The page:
Reconstruction of the modernist building in Meppel, the Netherlands
In 2013, consortium SVESMI and KZNA has initiated a project to reconstruct and rethink the former Employment Agency built in the late 1960s in the picturesque city centre.
Meppel, the Netherlands
– David Koezen – Alexander Sverdlov – Diana Ciuffo – Giovanni Belotti
View from the Galmanspad
This reconstruction of the 1960s municipal building has been initiated by SVESMI and KZNA architects in 2013. In reversal of a habitual pattern, when a client hires an architect to make a project for a particular territory in the city, the architects took initiative themselves to expose the potential of the selected plot.
The team has studied the existing structure, proposed a viable redevelopment scheme, negotiated with the municipality, and only then found a client for an already well-articulated project.
In a way, this project is a reaction to one of the major problems of the Netherlands – an enormous untapped potential of unused buildings in this country – so well described by the Vacant NL exhibition in the Dutch pavilion at the Venice Biennale 2010.
For decades, local inhabitants have been cycling along an unattractive ruin on a picturesque Galmanspad embankment...
A relatively small city of Meppel in the province of Drenthe – previously an important crossover of trade waterways - is famous for its charming 17th century centre and picturesque navigable canals.
Along one of those, a municipal Employment Agency (Arbeidsbureau) was built in the late 1960s. A modest concrete and glass rectangle was a typical example of the Dutch provincial modernism of that period – non-sensational, uncharacteristic, cheap, and small scale.
Although not really valuable from an architectural point of view, this building had certain inherent qualities that could have been exploited through a smart reconstruction: the scale appropriate for this area; balanced proportions; clear tripartite vertical division and well-articulated horizontal bays; large windows; and great views over the city and water.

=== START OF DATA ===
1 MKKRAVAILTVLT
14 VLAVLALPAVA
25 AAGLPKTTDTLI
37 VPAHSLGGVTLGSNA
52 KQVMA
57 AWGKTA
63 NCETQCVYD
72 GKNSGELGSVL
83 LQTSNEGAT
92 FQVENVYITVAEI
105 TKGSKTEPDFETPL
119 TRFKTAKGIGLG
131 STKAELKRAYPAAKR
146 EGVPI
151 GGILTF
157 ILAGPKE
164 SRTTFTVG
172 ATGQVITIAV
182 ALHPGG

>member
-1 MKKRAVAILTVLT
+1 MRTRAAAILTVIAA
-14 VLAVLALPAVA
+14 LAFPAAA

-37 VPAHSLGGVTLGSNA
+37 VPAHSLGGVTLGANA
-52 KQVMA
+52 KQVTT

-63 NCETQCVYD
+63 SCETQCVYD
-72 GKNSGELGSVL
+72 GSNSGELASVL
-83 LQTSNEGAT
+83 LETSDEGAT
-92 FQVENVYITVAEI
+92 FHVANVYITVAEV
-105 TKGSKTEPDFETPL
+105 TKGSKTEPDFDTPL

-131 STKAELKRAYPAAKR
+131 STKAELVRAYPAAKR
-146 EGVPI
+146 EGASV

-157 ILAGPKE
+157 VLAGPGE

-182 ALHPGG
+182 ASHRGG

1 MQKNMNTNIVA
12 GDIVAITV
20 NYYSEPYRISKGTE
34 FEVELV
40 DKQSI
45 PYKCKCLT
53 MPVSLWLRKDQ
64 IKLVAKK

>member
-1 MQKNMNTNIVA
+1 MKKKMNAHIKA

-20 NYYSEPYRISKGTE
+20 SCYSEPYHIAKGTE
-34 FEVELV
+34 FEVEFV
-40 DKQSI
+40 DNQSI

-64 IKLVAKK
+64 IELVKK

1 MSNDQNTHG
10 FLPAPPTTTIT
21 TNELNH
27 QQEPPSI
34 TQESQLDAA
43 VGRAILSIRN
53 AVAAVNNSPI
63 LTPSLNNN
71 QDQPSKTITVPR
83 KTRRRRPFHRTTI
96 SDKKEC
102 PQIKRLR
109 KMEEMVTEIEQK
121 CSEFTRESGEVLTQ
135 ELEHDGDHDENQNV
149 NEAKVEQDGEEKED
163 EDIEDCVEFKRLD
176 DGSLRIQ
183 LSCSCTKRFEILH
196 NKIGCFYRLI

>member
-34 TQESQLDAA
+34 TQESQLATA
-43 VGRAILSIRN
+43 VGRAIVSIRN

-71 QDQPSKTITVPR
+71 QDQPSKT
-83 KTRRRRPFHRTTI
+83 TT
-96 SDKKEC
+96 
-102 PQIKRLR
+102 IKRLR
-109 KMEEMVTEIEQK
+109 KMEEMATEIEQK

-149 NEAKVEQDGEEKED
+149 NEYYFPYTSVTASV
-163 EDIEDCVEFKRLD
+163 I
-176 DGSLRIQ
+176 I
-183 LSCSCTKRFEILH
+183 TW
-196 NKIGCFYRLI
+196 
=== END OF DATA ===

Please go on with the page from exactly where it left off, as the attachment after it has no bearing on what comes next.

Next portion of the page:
After the completion of the project the municipality granted the permission to park the boats next to the Villa "Office"...
After the Agency has moved out in the 1980s, the building remained vacant for decades. The municipality did not have neither the budget, nor the clear concept for adaptation of this quickly deteriorating space to the needs of the city. With its cheap materials, the former office soon became an unattractive, shabby shell, playing down the character of the area and polluting the atmosphere of the beautiful Galmanspand with its sad vibes.
Nevertheless, the team saw some potential in the main structure of the building. We proposed to transfer it into private hands and transform the mundane looking office into three contemporary villas united by one roof and one glass façade, reflecting the surrounding old town.
Each of three new villas has a generous entering zone on the ground floor, a living room with a kitchen zone and an exit to the gallery-balcony on the first, and a more intimate bedroom space with a roof terrace on the third.
All levels are interconnected by stairs and elevators and have direct access to the outside.
The glass façade, which works as a huge reflective mirror from the canal side, is one of the main features of the Villa "Office". Horizontal belts in dark metal and white marble create clear division between level one and two, while the columns positioned behind the glass just hint at the vertical partitions dividing the space of the former office into three distinct dwellings.
The facade is topped by three rectangular structures housing the bedrooms and clad in thin wooden splines – an extra level added to the original building. The contrast between the large and smooth glass surface and the opaque wooden material of these compact blocks creates the visual tension and emphasizes nuanced rhythms of the building's architecture.